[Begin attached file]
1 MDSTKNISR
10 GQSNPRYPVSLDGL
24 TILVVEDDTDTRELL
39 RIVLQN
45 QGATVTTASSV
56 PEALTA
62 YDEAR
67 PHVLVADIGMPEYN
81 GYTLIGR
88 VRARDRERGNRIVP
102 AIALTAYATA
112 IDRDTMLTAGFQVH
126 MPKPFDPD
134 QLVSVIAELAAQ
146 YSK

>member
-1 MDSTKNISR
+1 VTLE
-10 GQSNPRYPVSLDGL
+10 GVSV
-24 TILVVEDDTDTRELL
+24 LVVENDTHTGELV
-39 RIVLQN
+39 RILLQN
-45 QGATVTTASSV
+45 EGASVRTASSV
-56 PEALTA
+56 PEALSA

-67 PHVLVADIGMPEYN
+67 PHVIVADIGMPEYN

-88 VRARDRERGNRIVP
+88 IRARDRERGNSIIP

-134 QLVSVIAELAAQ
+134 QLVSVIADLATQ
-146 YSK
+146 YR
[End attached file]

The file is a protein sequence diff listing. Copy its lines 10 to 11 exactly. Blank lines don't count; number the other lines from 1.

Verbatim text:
88 VRARDRERGNRIVP
102 AIALTAYATA